We describe the first investigations of the complete engineering model of the optical metrology system (OMS), a key subsystem of the LISA Pathfinder science mission to space. The latter itself is a technological precursor mission to LISA, a spaceborne gravitational wave detector. At its core, the OMS consists of four heterodyne Mach–Zehnder interferometers, a highly stable laser with an external modulator, and a phase meter. It is designed to monitor and track the longitudinal motion and attitude of two floating test masses in the optical reference frame with (relative) precision in the picometer and nanorad range, respectively. We analyze sensor signal correlations and determine a physical sensor noise limit. The coupling parameters between motional degrees of freedom and interferometer signals are analytically derived and compared to measurements. We also measure adverse cross-coupling effects originating from system imperfections and limitations and describe algorithmic mitigation techniques to overcome some of them. Their impact on system performance is analyzed within the context of the Pathfinder mission.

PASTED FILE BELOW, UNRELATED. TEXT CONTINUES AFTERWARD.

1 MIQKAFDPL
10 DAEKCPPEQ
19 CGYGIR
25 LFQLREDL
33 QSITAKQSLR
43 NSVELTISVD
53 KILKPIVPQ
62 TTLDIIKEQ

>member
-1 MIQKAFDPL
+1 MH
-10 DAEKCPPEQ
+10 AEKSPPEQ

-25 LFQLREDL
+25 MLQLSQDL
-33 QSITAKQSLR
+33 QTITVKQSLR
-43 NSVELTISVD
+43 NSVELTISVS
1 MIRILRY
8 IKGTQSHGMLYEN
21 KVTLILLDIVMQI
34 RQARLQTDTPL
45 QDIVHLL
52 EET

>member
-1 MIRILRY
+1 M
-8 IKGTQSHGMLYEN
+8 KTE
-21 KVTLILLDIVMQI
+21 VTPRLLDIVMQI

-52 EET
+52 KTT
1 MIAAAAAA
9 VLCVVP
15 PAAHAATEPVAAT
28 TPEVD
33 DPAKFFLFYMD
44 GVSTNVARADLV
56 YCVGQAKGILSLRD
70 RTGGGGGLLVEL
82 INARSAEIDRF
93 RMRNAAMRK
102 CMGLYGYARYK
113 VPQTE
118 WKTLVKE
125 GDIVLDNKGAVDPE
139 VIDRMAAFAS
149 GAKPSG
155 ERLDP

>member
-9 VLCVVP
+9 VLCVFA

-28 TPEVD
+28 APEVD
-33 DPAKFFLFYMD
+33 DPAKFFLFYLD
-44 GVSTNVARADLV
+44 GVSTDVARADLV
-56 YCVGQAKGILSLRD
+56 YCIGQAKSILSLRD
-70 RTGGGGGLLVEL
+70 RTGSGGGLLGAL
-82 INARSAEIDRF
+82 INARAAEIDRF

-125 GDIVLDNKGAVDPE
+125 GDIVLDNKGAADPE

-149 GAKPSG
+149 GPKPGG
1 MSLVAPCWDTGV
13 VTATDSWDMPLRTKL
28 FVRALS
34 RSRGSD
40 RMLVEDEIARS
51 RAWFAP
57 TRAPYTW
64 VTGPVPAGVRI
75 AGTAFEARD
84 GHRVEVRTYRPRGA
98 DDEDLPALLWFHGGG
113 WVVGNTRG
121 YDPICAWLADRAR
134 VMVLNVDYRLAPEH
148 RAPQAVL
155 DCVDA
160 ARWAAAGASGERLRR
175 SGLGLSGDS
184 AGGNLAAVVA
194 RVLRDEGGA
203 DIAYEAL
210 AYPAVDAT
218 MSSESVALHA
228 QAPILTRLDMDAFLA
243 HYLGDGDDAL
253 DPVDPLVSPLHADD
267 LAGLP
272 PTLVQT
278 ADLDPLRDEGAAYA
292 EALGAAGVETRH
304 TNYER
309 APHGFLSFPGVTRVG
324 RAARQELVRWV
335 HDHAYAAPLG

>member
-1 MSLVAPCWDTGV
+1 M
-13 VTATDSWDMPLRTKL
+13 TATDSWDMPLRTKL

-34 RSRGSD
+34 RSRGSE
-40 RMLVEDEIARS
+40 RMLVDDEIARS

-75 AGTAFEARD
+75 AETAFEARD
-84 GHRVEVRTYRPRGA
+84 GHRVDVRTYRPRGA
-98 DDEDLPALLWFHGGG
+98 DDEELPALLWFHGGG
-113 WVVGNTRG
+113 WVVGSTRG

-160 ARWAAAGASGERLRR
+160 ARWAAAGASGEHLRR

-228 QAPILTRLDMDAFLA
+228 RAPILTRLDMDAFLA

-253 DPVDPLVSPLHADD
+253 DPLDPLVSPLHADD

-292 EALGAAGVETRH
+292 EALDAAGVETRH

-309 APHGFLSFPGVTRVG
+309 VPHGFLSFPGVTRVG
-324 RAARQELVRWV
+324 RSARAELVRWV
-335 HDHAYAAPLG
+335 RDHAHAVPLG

© 2010 Optical Society of AmericaFull Article | PDF Article
OSA Recommended Articles
J. Opt. Soc. Am. A 30(5) 941-947 (2013)
Marina Dehne, Michael Tröbs, Gerhard Heinzel, and Karsten Danzmann
Opt. Express 20(25) 27273-27287 (2012)
Christian J. Killow, Ewan D. Fitzsimons, Michael Perreur-Lloyd, David I. Robertson, Henry Ward, and Johanna Bogenstahl
Appl. Opt. 55(10) 2724-2731 (2016)